In the present severity assessment task, there exists an ordinal relationship among the severity grades. Suppose, the actual and predicted severity score of a misclassified image is K and \(K_{1}\) respectively. Then, we would prefer the classifier to have the least possible absolute difference \(|K-K_{1}|\). But it can be seen from Eqs. 1 and 2, CCE and MSE loss ignores this relationship since CCE only considers the probability of the correct class and MSE is invariant to permutation of probabilities of incorrect classes.

2.3 Proposed Loss Function

Motivated from [9], for the present classification task, we used the Earth Mover’s Distance (EMD) based loss function. Let \(X^{CDF}_{i}\) denote the \(i^{th}\) element of the cumulative distribution of X then the loss function is as follows:

$$\begin{aligned} \nonumber \mathcal {L}_{EMD}= & {} \sum _{i=1}^{C}(P^{CDF}_i - G^{CDF}_i)^2\\ \nonumber= & {} \sum _{i=1}^{C}(\sum _{j=1}^{i}P_j-\sum _{j=1}^{i}G_j)^2\\= & {} \underbrace{\sum _{i=1}^{k-1}\bigg (\sum _{j=1}^{i}P_j\bigg )^{2}}_{\mathcal {A}} + \underbrace{\sum _{i=k}^{C}\bigg (\sum _{j=1}^{i}P_j-1\bigg )^{2}}_{\mathcal {B}} \end{aligned}$$
(3)

where k is the correct class. According to Eq. 3, when \(i<k\), increasing the value of \(P_{i}\) increases the value of \(\mathcal {A}\) whereas when \(i\ge k\), increasing the value of \(P_{i}\) decreases the value of \(\mathcal {B}\). Since, in \(\mathcal {A}\), \(P_{i}\) occurs \((k-i)\) times hence, the value of \(\mathcal {L}_{EMD}\) increases as \(|i - k|\) increases. Similarly, in \(\mathcal {B}\), for \(i\ge k\), \(P_{i}\) occurs \((C-i)\) times hence, the value of \(\mathcal {L}_{EMD}\) increases as \(|i - k|\) increases. Thus the proposed loss function trains the network in such a way that the class label farthest from actual class gets less probability.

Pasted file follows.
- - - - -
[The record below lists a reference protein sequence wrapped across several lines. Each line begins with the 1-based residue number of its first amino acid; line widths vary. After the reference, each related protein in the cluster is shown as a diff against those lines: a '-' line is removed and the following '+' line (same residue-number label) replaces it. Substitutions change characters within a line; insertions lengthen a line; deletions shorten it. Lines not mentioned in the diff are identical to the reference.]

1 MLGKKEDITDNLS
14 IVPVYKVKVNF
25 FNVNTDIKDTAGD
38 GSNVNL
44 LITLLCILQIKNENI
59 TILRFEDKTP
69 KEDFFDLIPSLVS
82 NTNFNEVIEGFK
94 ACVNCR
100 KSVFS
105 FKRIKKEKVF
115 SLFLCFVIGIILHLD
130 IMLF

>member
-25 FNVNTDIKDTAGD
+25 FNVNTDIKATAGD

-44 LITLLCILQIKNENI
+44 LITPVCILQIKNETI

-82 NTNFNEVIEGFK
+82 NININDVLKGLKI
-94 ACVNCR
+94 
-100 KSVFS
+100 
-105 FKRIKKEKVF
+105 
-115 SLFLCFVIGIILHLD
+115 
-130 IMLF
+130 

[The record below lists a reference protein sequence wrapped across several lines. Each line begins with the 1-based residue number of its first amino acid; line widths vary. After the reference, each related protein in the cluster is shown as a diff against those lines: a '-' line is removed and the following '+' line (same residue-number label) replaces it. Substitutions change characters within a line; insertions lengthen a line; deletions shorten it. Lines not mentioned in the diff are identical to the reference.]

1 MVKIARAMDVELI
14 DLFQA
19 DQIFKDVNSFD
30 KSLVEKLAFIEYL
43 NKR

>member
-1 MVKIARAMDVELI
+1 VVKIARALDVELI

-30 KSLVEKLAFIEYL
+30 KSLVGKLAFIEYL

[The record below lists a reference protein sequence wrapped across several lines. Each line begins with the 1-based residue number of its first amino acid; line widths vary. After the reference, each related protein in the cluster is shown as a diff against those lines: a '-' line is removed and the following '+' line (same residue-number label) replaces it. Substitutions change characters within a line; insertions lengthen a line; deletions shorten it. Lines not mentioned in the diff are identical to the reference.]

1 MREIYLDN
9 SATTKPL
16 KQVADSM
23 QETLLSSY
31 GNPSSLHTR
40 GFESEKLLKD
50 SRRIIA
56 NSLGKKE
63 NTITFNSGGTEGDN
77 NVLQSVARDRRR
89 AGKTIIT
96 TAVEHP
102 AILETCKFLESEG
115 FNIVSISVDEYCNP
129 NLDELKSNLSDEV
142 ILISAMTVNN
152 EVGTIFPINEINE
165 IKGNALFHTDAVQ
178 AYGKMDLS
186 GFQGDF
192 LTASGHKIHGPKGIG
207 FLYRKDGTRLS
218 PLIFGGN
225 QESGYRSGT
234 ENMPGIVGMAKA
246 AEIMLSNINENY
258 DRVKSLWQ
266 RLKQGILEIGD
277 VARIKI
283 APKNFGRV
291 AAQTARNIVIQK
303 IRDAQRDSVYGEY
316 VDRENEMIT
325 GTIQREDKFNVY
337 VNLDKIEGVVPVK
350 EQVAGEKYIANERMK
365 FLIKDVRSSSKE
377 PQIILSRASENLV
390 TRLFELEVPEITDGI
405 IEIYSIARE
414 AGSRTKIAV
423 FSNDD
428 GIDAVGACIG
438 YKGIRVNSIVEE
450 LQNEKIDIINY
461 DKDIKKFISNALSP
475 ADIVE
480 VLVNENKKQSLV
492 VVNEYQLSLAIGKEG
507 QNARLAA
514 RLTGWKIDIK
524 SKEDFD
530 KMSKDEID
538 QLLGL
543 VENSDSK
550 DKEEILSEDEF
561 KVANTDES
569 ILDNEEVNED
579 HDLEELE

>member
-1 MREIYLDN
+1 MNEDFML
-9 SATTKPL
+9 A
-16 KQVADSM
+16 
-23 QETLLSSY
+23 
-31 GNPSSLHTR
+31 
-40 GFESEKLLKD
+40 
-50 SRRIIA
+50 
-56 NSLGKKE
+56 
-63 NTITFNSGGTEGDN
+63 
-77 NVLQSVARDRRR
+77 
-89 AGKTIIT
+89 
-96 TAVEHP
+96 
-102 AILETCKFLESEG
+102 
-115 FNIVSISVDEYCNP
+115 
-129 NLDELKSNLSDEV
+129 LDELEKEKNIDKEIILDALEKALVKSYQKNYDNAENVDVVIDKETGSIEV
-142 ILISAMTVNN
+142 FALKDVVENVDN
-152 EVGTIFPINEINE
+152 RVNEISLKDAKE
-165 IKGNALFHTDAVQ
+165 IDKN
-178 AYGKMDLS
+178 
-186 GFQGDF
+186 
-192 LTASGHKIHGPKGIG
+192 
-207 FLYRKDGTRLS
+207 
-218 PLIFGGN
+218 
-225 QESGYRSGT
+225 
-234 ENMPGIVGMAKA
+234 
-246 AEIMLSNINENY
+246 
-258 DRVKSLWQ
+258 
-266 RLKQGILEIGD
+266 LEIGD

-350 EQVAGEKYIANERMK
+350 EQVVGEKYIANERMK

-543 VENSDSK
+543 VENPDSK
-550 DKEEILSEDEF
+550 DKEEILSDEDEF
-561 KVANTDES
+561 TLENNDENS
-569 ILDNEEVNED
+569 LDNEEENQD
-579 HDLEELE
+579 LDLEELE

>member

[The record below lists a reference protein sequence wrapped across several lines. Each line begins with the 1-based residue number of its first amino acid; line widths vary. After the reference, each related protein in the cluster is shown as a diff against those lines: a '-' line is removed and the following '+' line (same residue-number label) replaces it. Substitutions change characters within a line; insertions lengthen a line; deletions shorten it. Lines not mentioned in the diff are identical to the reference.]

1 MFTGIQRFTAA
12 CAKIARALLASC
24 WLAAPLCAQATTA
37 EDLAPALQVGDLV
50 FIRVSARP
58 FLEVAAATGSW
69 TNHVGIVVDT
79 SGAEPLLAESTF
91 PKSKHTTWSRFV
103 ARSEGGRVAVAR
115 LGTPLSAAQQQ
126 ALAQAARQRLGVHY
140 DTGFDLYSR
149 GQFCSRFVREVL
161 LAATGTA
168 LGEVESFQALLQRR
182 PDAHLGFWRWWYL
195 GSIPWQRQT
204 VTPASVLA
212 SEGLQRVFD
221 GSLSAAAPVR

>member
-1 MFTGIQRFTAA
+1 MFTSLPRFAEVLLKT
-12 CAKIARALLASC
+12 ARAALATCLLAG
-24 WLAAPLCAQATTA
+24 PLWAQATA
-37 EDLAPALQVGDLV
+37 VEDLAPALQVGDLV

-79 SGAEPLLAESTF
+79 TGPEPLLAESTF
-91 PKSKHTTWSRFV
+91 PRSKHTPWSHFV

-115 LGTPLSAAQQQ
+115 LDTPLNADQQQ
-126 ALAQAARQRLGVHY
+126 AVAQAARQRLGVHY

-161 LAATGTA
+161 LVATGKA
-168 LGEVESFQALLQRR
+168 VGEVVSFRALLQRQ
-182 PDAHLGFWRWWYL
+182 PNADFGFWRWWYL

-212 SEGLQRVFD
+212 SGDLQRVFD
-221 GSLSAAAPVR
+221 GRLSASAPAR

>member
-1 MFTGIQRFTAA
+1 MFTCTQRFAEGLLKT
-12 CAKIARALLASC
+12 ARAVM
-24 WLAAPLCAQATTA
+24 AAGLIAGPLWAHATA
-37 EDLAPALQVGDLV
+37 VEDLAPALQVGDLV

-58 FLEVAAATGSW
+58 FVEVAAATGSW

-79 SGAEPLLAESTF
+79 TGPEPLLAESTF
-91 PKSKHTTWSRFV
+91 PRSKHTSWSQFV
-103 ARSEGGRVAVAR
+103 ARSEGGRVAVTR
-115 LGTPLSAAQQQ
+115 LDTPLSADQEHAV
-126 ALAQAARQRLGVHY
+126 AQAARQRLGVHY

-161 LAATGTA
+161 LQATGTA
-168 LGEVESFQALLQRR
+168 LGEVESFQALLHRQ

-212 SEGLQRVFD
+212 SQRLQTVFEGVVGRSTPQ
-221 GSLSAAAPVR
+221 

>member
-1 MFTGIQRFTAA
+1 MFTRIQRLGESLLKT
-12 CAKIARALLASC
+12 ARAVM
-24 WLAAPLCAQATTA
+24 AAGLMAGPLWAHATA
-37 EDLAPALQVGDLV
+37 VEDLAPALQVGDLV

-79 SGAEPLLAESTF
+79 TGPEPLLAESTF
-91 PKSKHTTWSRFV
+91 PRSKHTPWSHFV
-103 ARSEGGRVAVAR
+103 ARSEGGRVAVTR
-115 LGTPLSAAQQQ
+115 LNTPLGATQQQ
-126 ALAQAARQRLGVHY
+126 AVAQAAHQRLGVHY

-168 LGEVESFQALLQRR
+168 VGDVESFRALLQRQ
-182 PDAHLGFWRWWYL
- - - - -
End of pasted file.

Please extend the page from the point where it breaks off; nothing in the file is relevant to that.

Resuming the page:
3 Experimental Setup

Dataset: In this research, an image dataset of seven hundred seven (707) psoriatic plaque images having expert annotated severity scores for erythema, scaling and induration is used. This dataset is built by cropping sub-images from a dataset of psoriasis images collected from 80 patients. The original images are collected in an uncontrolled environment by layman photographers with different view angle, distance, lighting condition and varying background. Apart from photographic limitation and skin color tone variation, the presence of several artefacts like hair, wrinkle etc. make the severity assessment task challenging.

Network: As the data volume is small, the training of a Convolutional Neural Network (CNN) from scratch does not produce satisfactory performance. Fine-tuning of pre-trained network is opted for the present classification task. Two pre-trained networks ResNet-50 [8] and Mobile Net [10] trained on imagenet dataset are considered for fine-tuning. ResNet-50 is chosen due to its impressive performance on imagenet classification. The mobile net is chosen as it contains comparatively fewer parameters but produces good performance on imagenet classification.

Training: In this paper, the performance of the developed system is reported on the basis of 7-fold cross validation. The model is trained with stochastic gradient descent optimizer using a batch size of 4 images, momentum of 0.9, weight decay of \(10^{-6}\) and with the learning rate of 0.001. For every fold, the network is trained 10 times and the trained model which ends with minimal loss is chosen for prediction of test images. Horizontal and vertical flipping augmentation is used for improving the generalization ability of the classifiers.

Baselines: In this paper, the performance of the CNN trained with proposed ordinal loss minimization is compared with four baselines. First two CNNs are trained with traditional categorical cross entropy (\(\mathbf {CNN_{CCE}}\)) and mean-square error (\(\mathbf {CNN_{MSE}}\)) loss minimization. In the third approach (\(\mathbf {CNN_{Regr}}\)), the severity scores are projected into C equal partitions in [0, 1] and the CNN is trained in such a way that the \(i^{th}\) class \((i=1,2,...C)\) image outputs a value in \([\frac{i-1}{C},\frac{i}{C}]\). The last approach is the decomposition (\(\mathbf {CNN_{Decomp}}\)) of the C class classification problem into \(C-1\) binary classification problems where the \(i^{th}\) classifier predicts whether an image has classification label more than i or not. Then these trained classifiers are used to predict class labels of the test images. It is worth mentioning that the binary CNNs are trained with binary cross-entropy loss minimization. Among all considered baselines, only the last two classifiers can capture the ordinal relationship among the labels.